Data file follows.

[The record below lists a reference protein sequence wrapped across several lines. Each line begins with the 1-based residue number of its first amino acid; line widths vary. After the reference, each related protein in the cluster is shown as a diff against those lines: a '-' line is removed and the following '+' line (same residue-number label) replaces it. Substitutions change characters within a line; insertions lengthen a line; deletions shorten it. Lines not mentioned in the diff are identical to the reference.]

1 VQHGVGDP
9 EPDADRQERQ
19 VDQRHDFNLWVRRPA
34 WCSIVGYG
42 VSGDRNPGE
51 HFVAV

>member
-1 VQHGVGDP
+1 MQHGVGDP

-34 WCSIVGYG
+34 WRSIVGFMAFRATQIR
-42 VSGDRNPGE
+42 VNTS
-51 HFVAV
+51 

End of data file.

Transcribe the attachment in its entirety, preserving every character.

[The record below lists a reference protein sequence wrapped across several lines. Each line begins with the 1-based residue number of its first amino acid; line widths vary. After the reference, each related protein in the cluster is shown as a diff against those lines: a '-' line is removed and the following '+' line (same residue-number label) replaces it. Substitutions change characters within a line; insertions lengthen a line; deletions shorten it. Lines not mentioned in the diff are identical to the reference.]

1 VQHGVGDP
9 EPDADRQERQ
19 VDQRHDFNLWVRRPA
34 WCSIVGYG
42 VSGDRNPGE
51 HFVAV

>member
-1 VQHGVGDP
+1 MQHGVGDP

-34 WCSIVGYG
+34 WRSIVGFMAFRATQIR
-42 VSGDRNPGE
+42 VNTS
-51 HFVAV
+51 